So about six months ago my friend Bob Marino (a fellow board member and financial analyst) and I decided to put together a little side project to make it easier for people to find this sort of information. If you care about this sort of stuff -- and you should -- check out our BankLocal project. Take a look at data for your current bank and see how it stacks up against other institutions in your area. We'd love to hear what you think.

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Rails + Angular + Jasmine: A Modern Testing Stack

January 17, 2014

When I started on my first Angular+Rails project around 12 months ago, there wasn't a lot of guidance around code organization, interop, and testing, and we got a lot of these things wrong. Since then, I've worked on several additional projects using the same tech stack and have had several more chances to screw it up all over again. After a few of these, I feel like I've finally got some conventions in place that work well for better code organization, interop, and testing.

This morning the team over at Localytics (hi Raj!) wrote up a good retrospective on their use of Angular + Rails over the past year, including lessons they learned and ongoing challenges. They touch on several of the same issues that my colleagues and I have run into, and the writeup inspired me to dust off my old busted blog to document some of my own findings.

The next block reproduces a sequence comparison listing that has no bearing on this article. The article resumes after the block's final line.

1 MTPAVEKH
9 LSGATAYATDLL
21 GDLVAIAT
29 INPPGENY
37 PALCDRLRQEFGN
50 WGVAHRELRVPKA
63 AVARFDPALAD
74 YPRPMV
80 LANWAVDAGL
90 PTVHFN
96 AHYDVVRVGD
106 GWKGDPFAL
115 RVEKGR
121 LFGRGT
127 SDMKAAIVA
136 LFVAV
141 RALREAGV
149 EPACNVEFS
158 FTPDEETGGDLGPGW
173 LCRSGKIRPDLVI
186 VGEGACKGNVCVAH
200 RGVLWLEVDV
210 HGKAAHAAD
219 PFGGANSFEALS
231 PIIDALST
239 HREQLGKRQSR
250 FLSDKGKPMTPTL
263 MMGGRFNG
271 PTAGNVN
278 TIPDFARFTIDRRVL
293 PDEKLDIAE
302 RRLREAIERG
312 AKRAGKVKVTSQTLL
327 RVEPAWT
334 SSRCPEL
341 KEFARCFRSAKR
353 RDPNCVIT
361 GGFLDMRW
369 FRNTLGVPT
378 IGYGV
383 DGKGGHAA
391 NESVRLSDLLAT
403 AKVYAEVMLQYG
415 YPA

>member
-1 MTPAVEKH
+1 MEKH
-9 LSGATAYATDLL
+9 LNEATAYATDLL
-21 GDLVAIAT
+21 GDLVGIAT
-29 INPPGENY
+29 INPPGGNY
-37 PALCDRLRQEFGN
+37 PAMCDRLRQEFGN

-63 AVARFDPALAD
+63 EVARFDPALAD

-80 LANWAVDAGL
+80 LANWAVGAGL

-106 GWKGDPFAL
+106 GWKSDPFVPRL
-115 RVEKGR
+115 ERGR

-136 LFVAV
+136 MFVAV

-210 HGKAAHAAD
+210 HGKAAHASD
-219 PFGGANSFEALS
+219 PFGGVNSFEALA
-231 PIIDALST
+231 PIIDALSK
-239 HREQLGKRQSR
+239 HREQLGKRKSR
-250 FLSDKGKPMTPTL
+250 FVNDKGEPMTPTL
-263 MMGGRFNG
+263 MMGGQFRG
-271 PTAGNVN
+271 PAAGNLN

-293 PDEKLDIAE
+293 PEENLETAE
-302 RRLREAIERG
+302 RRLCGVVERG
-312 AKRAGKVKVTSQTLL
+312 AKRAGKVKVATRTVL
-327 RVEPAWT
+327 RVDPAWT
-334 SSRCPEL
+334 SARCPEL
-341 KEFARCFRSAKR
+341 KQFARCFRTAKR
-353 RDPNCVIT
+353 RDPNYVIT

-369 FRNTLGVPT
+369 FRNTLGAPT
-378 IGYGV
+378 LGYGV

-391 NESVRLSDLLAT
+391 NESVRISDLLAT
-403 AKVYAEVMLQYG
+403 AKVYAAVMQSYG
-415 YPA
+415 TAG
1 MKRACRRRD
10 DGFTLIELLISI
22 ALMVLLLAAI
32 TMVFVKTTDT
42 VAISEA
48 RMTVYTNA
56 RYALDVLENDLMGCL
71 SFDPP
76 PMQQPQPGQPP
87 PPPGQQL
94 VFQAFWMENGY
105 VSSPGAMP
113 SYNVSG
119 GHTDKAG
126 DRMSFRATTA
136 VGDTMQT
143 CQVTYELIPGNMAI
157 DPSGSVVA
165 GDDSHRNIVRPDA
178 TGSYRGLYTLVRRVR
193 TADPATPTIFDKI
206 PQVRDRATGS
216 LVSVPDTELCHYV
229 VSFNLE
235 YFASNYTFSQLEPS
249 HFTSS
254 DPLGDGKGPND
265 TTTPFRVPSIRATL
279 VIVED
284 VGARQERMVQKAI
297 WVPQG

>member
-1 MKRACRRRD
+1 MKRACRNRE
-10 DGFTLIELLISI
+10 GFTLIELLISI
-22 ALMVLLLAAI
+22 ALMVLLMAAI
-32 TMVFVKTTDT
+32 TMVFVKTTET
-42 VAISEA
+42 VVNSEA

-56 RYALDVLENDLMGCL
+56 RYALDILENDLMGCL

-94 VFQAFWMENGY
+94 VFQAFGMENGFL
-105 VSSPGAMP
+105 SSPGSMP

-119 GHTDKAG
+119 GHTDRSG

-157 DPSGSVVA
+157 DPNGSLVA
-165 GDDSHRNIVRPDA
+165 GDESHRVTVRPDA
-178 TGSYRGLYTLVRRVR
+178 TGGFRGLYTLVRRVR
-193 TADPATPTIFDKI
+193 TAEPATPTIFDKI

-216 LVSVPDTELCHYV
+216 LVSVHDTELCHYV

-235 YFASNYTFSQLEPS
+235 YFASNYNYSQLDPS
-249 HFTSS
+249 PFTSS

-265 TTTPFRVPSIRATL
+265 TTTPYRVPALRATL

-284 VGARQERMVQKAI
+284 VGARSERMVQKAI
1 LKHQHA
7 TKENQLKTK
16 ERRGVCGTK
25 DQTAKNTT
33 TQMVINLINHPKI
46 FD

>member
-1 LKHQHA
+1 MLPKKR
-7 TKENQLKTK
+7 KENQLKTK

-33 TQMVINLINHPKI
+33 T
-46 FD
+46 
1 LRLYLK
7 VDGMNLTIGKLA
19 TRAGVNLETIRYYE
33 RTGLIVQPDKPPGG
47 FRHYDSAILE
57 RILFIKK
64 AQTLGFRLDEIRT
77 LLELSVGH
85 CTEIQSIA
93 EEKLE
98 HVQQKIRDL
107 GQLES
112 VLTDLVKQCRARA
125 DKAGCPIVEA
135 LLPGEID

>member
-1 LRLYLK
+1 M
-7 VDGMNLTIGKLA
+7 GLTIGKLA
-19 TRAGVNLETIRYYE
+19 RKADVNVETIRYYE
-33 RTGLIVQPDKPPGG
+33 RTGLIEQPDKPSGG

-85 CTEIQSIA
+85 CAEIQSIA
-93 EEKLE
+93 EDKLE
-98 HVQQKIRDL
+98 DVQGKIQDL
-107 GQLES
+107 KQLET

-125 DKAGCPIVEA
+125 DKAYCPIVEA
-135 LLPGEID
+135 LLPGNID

Testing Your JavaScript Has Never Been Easier

One area that I felt like needed some further clarity was testing. In particular, how a Rails-centric application can cleanly and easily integrate tests around Angular frontend logic. Fortunately, once you figure out how to set this up, you'll find that unit testing Angular code in Jasmine -- especially controller and factory code -- is surprisingly easy to do. It's really the first time I've been sufficiently happy with a frontend testing configuration.

To see a working example for yourself and hack around with it, go snag the sample project I pushed up to GitHub. Bundle and run it, and play around with the shockingly awesome todo list application. Because the world really needed another one of those. When you've had enough of that, take a look at the contents of the spec/javascripts directory.